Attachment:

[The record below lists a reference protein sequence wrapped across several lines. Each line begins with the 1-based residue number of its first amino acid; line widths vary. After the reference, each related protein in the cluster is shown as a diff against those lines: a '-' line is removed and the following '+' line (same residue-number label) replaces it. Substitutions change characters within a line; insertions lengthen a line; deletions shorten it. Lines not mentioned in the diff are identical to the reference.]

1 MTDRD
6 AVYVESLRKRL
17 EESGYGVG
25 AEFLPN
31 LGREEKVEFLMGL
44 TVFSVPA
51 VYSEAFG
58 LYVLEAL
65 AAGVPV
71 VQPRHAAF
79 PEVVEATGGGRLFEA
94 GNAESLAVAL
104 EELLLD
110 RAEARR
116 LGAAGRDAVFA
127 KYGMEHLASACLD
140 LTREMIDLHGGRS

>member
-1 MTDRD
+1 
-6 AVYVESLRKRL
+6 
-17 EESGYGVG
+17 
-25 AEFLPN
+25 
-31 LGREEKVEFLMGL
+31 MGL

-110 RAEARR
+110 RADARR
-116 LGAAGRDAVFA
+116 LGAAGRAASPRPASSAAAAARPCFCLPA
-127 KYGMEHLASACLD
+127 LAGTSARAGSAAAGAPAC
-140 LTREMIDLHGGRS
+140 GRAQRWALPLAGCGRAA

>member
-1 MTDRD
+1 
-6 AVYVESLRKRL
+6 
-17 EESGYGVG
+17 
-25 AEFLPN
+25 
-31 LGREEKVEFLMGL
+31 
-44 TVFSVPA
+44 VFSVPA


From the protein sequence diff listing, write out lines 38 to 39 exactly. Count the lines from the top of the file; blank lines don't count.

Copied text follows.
>member
-1 MTDRD